“The Houthis were advancing and no one was paying attention,” explained Abdul-Ghani al-Iryani, a Yemeni political analyst and opposition activist, by phone.
Yemen’s central government has never been strong or exercised full control over the country. Sheikhs, or tribal leaders, fill that void, as they’ve done for centuries, by arbitrating disputes, providing essential services like water, and enforcing customary law. Saleh had kept some semblance of control over the nation by pitting the sheikhs who could threaten his authority against one another, while making alliances with local leaders through an intricate patronage system. For decades, Saleh exhibited a genius for staying in power, but his style of rule never addressed Yemen’s fundamental problems, including poverty, conflicts over water resources, and a lack of basic services and education. He ignited resentment that flared into violence. Even before the Arab Spring, Western writers wondered whether Yemen was “the next Afghanistan” and pronounced it “on the brink of chaos.”
It was in this context that the Houthi movement, which had been engaged in a recurring war with government forces since 2004, was gathering strength in Saada, a province in Yemen’s far north. Theirs was a Shiite revivalist movement; Saleh alleged that the Houthis wanted to topple his regime and restore the imamate, the monarchy-style system of religious rule that had governed parts of the country for centuries. Yet in reality the Houthis’ political aims have always been murky, and they remain so even now, when it seems that their only clear aim in seizing Sanaa was to prevent Hadi from creating a federal system that could threaten their power.
Still, it wasn’t primarily the Houthis that pushed Saleh out during the Arab Spring. In cities cross the country, tens of thousands of protesters called for Saleh to step down, and the president lost crucial allies after his military killed unarmed demonstrators. Amid the gradual collapse of Saleh’s authority, the Houthis took control of more territory in the north while al-Qaeda in the Arabian Peninsula (AQAP) expanded its reach in Yemen’s southern provinces. Yemeni officials and Western ambassadors hatched a plan to replace Saleh with Hadi. As the political transition dragged on for months, violence, defections at the highest levels of government, and economic turmoil brought the country to what one foreign aid worker described to me at the time as “failed-state status.”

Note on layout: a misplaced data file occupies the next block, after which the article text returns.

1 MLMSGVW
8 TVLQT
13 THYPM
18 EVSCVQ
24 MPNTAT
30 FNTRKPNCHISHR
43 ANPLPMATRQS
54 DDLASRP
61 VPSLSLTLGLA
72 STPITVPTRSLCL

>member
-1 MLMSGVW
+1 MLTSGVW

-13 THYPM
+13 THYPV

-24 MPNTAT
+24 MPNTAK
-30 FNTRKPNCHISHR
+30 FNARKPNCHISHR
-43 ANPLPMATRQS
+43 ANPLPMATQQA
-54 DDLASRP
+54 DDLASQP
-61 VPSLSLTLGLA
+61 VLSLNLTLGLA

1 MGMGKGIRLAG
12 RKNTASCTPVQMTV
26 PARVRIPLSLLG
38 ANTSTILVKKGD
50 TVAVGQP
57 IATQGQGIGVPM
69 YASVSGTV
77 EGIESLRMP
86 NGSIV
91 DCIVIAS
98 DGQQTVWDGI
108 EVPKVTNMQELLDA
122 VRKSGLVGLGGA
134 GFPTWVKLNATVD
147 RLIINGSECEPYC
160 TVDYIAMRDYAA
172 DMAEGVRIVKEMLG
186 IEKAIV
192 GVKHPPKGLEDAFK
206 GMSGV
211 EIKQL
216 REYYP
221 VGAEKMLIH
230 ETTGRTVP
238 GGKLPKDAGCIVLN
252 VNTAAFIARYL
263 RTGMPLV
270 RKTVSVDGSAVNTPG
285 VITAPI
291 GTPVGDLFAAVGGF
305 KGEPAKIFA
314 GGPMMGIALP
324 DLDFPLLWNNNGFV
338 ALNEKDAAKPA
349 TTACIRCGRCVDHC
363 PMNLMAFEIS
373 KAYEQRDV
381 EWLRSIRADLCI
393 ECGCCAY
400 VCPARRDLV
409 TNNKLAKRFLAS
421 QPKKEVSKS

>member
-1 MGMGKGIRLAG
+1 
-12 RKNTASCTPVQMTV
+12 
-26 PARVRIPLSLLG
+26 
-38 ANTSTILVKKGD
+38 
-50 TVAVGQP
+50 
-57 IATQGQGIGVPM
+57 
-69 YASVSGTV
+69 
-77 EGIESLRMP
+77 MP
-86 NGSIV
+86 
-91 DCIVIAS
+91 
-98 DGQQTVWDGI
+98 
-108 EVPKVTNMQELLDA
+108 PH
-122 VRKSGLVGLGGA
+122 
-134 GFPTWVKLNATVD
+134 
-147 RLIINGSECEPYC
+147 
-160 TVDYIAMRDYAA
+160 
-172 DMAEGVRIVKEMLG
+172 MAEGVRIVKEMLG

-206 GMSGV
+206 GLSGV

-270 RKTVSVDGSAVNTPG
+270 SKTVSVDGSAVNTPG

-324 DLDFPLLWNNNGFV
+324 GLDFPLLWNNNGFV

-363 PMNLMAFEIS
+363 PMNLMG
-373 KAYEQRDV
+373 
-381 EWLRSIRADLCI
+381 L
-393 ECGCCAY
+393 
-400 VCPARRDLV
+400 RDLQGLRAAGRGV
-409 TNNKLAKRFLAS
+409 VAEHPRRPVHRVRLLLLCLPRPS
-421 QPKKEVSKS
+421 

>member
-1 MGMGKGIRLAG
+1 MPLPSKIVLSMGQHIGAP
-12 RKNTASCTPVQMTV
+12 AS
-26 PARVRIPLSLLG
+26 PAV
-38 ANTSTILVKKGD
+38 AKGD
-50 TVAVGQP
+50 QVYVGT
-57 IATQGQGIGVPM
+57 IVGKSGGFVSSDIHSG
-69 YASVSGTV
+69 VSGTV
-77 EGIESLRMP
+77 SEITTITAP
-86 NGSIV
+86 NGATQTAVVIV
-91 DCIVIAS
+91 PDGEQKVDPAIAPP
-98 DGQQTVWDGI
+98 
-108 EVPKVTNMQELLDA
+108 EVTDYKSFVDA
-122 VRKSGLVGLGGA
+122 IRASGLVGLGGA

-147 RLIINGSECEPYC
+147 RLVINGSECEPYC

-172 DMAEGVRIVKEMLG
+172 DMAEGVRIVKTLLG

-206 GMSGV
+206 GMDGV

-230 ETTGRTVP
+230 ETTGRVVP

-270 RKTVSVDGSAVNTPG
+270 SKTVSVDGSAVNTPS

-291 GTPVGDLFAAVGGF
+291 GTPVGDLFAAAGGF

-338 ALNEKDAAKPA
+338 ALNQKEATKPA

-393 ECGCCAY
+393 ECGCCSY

This is what Hadi confronted when he became president—without the leadership experience and cunning that Saleh had used to keep the country afloat, even if just barely. The U.S. ambassador to Yemen at the time, Gerald Feierstein, recalled in a recent interview that when the transition agreement was being drafted, “Hadi himself expressed reluctance to move into the presidency,” but that he “became more comfortable in the role and the political parties became more open to him and rallied around.”